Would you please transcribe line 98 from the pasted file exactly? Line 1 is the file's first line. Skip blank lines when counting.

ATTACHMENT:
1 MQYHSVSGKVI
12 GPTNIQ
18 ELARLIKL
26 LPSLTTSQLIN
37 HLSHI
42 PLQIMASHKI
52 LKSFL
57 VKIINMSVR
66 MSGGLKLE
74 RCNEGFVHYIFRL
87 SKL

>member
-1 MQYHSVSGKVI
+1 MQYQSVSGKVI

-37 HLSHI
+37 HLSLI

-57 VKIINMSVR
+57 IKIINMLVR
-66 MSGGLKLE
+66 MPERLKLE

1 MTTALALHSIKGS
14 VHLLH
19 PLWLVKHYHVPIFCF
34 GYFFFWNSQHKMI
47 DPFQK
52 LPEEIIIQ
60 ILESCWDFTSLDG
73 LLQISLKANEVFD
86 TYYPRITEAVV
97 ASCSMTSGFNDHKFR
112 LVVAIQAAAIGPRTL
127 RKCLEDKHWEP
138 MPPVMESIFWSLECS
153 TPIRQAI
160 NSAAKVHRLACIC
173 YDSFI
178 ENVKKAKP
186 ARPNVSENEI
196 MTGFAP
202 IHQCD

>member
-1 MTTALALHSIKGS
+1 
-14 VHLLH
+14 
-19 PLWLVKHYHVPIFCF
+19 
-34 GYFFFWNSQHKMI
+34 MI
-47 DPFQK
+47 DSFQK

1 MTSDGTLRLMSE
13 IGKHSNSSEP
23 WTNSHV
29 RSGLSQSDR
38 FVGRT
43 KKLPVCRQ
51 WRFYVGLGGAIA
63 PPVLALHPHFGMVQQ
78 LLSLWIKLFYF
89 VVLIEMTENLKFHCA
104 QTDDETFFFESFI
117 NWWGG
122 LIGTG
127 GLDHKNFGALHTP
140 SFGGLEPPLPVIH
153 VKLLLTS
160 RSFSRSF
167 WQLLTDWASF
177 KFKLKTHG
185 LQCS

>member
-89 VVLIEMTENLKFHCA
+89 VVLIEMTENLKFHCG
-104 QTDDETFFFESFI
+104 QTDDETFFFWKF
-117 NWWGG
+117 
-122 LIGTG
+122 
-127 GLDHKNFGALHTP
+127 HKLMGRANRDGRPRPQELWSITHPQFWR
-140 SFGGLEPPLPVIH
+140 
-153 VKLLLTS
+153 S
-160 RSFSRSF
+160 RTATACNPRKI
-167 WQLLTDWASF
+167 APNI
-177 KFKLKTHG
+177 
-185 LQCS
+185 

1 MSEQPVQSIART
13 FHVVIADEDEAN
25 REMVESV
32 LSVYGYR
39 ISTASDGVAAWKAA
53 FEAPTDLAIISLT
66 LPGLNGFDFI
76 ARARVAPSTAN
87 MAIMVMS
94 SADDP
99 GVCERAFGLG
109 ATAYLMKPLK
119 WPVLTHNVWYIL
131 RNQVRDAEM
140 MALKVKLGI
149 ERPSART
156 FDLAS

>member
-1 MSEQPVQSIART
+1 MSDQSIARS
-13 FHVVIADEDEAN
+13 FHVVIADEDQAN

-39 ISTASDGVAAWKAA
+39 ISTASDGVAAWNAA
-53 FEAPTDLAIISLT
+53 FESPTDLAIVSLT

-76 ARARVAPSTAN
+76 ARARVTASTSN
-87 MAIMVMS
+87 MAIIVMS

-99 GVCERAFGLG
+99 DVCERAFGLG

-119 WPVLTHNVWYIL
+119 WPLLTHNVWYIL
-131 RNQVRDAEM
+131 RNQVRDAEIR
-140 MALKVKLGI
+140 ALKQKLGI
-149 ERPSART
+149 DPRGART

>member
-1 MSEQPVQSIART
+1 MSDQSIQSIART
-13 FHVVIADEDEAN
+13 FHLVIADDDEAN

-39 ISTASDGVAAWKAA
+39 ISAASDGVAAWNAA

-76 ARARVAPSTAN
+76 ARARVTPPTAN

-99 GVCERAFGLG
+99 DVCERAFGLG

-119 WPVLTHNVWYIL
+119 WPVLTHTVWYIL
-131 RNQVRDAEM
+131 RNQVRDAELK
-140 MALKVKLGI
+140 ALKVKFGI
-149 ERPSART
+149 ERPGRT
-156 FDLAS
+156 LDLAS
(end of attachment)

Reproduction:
32 LSVYGYR